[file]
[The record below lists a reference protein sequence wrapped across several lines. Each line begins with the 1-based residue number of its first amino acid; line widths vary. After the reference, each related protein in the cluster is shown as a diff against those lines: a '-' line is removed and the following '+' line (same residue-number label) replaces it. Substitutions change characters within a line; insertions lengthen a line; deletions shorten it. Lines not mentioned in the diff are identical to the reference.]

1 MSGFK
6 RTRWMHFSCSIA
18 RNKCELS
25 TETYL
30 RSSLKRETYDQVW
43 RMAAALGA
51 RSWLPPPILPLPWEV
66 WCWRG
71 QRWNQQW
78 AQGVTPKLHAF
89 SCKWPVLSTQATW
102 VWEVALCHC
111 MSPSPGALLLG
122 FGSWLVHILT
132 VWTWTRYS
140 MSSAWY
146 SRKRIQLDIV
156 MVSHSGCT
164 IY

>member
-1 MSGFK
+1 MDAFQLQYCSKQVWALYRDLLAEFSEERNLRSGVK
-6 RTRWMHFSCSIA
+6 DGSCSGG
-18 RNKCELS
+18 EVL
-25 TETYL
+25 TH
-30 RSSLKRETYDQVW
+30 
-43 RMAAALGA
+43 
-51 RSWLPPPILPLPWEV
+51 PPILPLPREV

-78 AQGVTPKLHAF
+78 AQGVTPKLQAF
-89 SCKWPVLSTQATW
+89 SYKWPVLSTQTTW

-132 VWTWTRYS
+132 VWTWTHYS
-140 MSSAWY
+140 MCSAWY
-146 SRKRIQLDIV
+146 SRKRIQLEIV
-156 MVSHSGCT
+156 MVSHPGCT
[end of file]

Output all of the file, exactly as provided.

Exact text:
[The record below lists a reference protein sequence wrapped across several lines. Each line begins with the 1-based residue number of its first amino acid; line widths vary. After the reference, each related protein in the cluster is shown as a diff against those lines: a '-' line is removed and the following '+' line (same residue-number label) replaces it. Substitutions change characters within a line; insertions lengthen a line; deletions shorten it. Lines not mentioned in the diff are identical to the reference.]

1 MSGFK
6 RTRWMHFSCSIA
18 RNKCELS
25 TETYL
30 RSSLKRETYDQVW
43 RMAAALGA
51 RSWLPPPILPLPWEV
66 WCWRG
71 QRWNQQW
78 AQGVTPKLHAF
89 SCKWPVLSTQATW
102 VWEVALCHC
111 MSPSPGALLLG
122 FGSWLVHILT
132 VWTWTRYS
140 MSSAWY
146 SRKRIQLDIV
156 MVSHSGCT
164 IY

>member
-1 MSGFK
+1 MDAFQLQYCSKQVWALYRDLLAEFSEERNLRSGVK
-6 RTRWMHFSCSIA
+6 DGSCSGG
-18 RNKCELS
+18 EVL
-25 TETYL
+25 TH
-30 RSSLKRETYDQVW
+30 
-43 RMAAALGA
+43 
-51 RSWLPPPILPLPWEV
+51 PPILPLPREV

-78 AQGVTPKLHAF
+78 AQGVTPKLQAF
-89 SCKWPVLSTQATW
+89 SYKWPVLSTQTTW

-132 VWTWTRYS
+132 VWTWTHYS
-140 MSSAWY
+140 MCSAWY
-146 SRKRIQLDIV
+146 SRKRIQLEIV
-156 MVSHSGCT
+156 MVSHPGCT